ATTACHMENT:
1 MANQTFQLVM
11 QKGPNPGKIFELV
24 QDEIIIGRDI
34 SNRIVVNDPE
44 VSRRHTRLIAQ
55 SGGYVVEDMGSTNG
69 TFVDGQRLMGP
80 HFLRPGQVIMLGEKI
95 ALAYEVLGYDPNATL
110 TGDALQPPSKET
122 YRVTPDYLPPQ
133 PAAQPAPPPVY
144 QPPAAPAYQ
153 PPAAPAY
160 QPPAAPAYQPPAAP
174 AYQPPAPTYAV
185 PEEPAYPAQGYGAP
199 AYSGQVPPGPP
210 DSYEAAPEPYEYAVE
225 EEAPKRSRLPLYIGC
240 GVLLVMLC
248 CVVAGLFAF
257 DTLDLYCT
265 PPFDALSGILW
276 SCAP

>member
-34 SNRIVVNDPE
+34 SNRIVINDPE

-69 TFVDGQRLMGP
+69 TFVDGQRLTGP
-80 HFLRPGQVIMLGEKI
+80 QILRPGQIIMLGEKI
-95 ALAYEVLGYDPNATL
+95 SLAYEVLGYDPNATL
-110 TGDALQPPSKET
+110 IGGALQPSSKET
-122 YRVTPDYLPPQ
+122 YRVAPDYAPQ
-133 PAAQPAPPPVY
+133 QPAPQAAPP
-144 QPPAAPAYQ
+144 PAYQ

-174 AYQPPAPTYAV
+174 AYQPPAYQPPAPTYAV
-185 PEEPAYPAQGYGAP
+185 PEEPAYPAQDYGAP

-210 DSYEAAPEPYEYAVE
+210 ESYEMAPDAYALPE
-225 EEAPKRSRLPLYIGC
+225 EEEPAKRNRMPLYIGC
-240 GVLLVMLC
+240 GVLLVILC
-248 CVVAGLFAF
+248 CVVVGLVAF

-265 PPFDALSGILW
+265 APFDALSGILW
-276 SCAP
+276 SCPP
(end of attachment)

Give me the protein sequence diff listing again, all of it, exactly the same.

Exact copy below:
1 MANQTFQLVM
11 QKGPNPGKIFELV
24 QDEIIIGRDI
34 SNRIVVNDPE
44 VSRRHTRLIAQ
55 SGGYVVEDMGSTNG
69 TFVDGQRLMGP
80 HFLRPGQVIMLGEKI
95 ALAYEVLGYDPNATL
110 TGDALQPPSKET
122 YRVTPDYLPPQ
133 PAAQPAPPPVY
144 QPPAAPAYQ
153 PPAAPAY
160 QPPAAPAYQPPAAP
174 AYQPPAPTYAV
185 PEEPAYPAQGYGAP
199 AYSGQVPPGPP
210 DSYEAAPEPYEYAVE
225 EEAPKRSRLPLYIGC
240 GVLLVMLC
248 CVVAGLFAF
257 DTLDLYCT
265 PPFDALSGILW
276 SCAP

>member
-34 SNRIVVNDPE
+34 SNRIVINDPE

-69 TFVDGQRLMGP
+69 TFVDGQRLTGP
-80 HFLRPGQVIMLGEKI
+80 QILRPGQIIMLGEKI
-95 ALAYEVLGYDPNATL
+95 SLAYEVLGYDPNATL
-110 TGDALQPPSKET
+110 IGGALQPSSKET
-122 YRVTPDYLPPQ
+122 YRVAPDYAPQ
-133 PAAQPAPPPVY
+133 QPAPQAAPP
-144 QPPAAPAYQ
+144 PAYQ

-174 AYQPPAPTYAV
+174 AYQPPAYQPPAPTYAV
-185 PEEPAYPAQGYGAP
+185 PEEPAYPAQDYGAP

-210 DSYEAAPEPYEYAVE
+210 ESYEMAPDAYALPE
-225 EEAPKRSRLPLYIGC
+225 EEEPAKRNRMPLYIGC
-240 GVLLVMLC
+240 GVLLVILC
-248 CVVAGLFAF
+248 CVVVGLVAF

-265 PPFDALSGILW
+265 APFDALSGILW
-276 SCAP
+276 SCPP